The Filter API consists of three interfaces these being, the javax.servlet.Filter interface which is analagous to the javax.servlet.Servlet interface and supplies the framework with which we build our filters. The javax.servlet.FilterConfig interface which is comparable to the javax.servlet.ServletConfig interface in that it provides a mechanism for configuring a filter from initialisation parameters we declare in the DD. Lastly the javax.servlet.FilterChain interface which allows us to chain filters together by passing the request and response from one filter to the next. The tables below summarize the methods within each of the interfaces.

The Filter Interfacego to top of page Top

Every Filter object can access a FilterConfig object, but to be of any use this object must be saved, generally as an instance variable from within the overidden init() method. The FilterConfig object can then be used to obtain initialization parameters, as well as a reference to the ServletContext object which can be useful for things such as loading the resources required for filtering tasks. The doFilter() method is where we perform the filtering tasks and the destroy() can be useful for tidying up resources. These three methods are shown in the table below, use the links in the table to go to example code of the method in question.

Method Declaration Description
void init(FilterConfig filterConfig)Invoked by the web container to advise a filter that it is being placed into service.
void doFilter(ServletRequest request,
  ServletResponse response, FilterChain chain)
Invoked by the web container each time a request/response pair is applied to the current client request for a resource.
void destroy()Invoked by the web container to advise a filter that it is being taken out of service.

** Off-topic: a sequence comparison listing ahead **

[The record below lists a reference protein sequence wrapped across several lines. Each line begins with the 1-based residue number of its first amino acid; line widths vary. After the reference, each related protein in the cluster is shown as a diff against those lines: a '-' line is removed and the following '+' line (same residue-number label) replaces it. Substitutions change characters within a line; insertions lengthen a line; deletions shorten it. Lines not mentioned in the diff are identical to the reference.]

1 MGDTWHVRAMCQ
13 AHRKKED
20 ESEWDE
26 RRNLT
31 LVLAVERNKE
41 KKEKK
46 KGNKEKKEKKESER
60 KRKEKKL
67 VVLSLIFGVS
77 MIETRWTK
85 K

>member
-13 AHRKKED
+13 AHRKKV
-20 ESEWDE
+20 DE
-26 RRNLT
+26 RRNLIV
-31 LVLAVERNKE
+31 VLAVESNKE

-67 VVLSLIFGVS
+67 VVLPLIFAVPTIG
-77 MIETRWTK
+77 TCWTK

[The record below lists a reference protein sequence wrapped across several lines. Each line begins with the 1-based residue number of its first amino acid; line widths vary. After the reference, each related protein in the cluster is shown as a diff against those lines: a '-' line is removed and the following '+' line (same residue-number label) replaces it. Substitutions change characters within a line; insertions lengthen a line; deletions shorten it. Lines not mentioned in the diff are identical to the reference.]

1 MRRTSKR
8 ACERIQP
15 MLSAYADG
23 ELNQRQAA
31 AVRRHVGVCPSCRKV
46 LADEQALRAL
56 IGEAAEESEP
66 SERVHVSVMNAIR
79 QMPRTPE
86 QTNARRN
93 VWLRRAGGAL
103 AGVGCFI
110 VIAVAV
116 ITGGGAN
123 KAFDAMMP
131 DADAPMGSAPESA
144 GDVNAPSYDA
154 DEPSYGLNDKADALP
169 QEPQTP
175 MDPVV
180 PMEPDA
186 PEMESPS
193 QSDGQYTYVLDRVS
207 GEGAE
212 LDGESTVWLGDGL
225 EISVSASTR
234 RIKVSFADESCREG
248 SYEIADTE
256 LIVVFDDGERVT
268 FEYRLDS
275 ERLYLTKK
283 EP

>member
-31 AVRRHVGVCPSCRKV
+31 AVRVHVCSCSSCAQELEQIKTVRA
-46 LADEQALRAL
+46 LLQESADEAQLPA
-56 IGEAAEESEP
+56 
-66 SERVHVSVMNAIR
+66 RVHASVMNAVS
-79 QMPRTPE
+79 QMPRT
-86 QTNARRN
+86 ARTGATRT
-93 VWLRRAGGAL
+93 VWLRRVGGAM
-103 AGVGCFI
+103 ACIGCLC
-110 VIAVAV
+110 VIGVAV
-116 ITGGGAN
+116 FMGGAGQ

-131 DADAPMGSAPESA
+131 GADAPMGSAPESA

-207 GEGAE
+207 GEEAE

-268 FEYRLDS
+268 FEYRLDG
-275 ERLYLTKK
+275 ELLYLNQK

The FilterConfig Interfacego to top of page Top

The FilterConfig interface allows us to pass information to a filter during initialisation. The container provides an instance of a FilterConfig implementation which can be saved to an instance variable during the initialisation of a filter within the init() method. The four methods of the FilterConfig Interface are shown in the table below, use the links in the table to go to example code of the method in question.

Method Declaration Description
java.lang.String getServletName()Returns name of this filter as defined in the DD.
java.lang.String
   getInitParameter(java.lang.String name)
Returns a String containing value of specified name initialization parameter, or null if the parameter does not exist.
java.util.Enumeration getInitParameterNames()Returns a java.util.Enumeration of String objects containing the filter's initialization parameter names, or an empty java.util.Enumeration if filter has none.
ServletContext getServletContext()Returns a reference to the ServletContext in which the caller is executing.

The FilterChain Interfacego to top of page Top

The FilterChain interface allows a filter to invoke the next filter in the chain, or if the calling filter is the last filter in the chain, to invoke the resource at the end of the chain. The container provides instances of FilterChain implementation when required so there is no need to instantiate this type. The table below shows the single method in the FilterChain interface, use the links in the table to go to example code of the method.